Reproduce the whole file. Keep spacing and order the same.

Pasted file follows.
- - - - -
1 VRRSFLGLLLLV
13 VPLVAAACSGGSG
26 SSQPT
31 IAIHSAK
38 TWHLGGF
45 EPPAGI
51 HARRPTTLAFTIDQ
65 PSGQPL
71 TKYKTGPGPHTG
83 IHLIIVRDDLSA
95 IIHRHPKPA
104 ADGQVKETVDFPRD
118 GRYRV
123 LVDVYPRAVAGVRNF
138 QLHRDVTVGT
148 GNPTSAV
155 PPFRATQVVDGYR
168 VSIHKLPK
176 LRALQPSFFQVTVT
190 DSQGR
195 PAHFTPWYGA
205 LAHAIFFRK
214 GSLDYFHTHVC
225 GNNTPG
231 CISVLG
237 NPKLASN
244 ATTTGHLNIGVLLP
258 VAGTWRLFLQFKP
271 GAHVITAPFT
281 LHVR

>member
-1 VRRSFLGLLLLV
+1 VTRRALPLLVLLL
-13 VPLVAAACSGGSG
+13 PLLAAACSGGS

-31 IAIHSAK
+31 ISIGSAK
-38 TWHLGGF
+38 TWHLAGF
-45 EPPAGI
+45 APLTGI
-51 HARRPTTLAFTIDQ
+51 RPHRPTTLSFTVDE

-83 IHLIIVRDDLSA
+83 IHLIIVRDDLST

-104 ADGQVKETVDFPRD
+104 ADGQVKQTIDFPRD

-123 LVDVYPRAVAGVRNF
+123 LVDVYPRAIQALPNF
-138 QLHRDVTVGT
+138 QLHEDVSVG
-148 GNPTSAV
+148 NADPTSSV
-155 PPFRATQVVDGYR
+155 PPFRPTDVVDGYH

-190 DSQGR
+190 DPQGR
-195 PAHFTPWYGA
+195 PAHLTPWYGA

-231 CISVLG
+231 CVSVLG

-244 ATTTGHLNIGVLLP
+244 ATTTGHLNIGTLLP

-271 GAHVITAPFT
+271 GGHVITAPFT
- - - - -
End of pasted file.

1 VRRSFLGLLLLV
13 VPLVAAACSGGSG
26 SSQPT
31 IAIHSAK
38 TWHLGGF
45 EPPAGI
51 HARRPTTLAFTIDQ
65 PSGQPL
71 TKYKTGPGPHTG
83 IHLIIVRDDLSA
95 IIHRHPKPA
104 ADGQVKETVDFPRD
118 GRYRV
123 LVDVYPRAVAGVRNF
138 QLHRDVTVGT
148 GNPTSAV
155 PPFRATQVVDGYR
168 VSIHKLPK
176 LRALQPSFFQVTVT
190 DSQGR
195 PAHFTPWYGA
205 LAHAIFFRK
214 GSLDYFHTHVC
225 GNNTPG
231 CISVLG
237 NPKLASN
244 ATTTGHLNIGVLLP
258 VAGTWRLFLQFKP
271 GAHVITAPFT
281 LHVR

>member
-1 VRRSFLGLLLLV
+1 VTRRALPLLVLLL
-13 VPLVAAACSGGSG
+13 PLLAAACSGGS

-31 IAIHSAK
+31 ISIGSAK
-38 TWHLGGF
+38 TWHLAGF
-45 EPPAGI
+45 APLTGI
-51 HARRPTTLAFTIDQ
+51 RPHRPTTLSFTVDE

-83 IHLIIVRDDLSA
+83 IHLIIVRDDLST

-104 ADGQVKETVDFPRD
+104 ADGQVKQTIDFPRD

-123 LVDVYPRAVAGVRNF
+123 LVDVYPRAIQALPNF
-138 QLHRDVTVGT
+138 QLHEDVSVG
-148 GNPTSAV
+148 NADPTSSV
-155 PPFRATQVVDGYR
+155 PPFRPTDVVDGYH

-190 DSQGR
+190 DPQGR
-195 PAHFTPWYGA
+195 PAHLTPWYGA

-231 CISVLG
+231 CVSVLG

-244 ATTTGHLNIGVLLP
+244 ATTTGHLNIGTLLP

-271 GAHVITAPFT
+271 GGHVITAPFT